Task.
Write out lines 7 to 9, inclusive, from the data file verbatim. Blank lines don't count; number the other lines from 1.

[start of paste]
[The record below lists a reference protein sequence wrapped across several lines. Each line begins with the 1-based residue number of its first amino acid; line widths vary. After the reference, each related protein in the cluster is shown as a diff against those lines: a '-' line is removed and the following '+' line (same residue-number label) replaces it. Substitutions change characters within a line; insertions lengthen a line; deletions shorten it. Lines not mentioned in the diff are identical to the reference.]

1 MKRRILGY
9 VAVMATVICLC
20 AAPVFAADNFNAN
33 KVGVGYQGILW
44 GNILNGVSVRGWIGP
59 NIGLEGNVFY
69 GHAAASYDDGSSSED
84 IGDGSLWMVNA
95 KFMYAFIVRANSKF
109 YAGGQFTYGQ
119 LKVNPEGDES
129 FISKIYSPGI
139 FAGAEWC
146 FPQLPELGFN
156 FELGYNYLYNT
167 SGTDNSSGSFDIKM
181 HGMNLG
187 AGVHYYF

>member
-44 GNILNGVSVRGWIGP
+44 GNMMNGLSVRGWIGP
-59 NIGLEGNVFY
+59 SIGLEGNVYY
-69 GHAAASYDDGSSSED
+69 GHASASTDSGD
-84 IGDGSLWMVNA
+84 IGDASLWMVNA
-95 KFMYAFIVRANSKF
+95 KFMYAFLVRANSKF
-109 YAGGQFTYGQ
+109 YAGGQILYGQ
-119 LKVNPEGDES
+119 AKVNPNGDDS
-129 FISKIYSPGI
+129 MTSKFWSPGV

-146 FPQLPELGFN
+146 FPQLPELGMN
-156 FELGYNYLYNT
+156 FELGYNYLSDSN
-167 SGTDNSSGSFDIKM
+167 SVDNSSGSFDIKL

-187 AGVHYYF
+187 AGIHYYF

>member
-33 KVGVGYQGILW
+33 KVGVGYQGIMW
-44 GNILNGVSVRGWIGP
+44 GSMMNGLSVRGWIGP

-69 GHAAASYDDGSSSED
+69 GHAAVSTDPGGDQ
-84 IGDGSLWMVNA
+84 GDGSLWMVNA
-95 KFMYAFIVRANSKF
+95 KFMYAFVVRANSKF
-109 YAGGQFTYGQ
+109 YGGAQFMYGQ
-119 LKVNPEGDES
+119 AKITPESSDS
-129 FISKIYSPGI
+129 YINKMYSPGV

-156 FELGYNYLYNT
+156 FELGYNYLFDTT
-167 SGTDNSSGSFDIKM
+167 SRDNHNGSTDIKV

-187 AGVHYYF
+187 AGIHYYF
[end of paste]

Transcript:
59 NIGLEGNVFY
69 GHAAASYDDGSSSED
84 IGDGSLWMVNA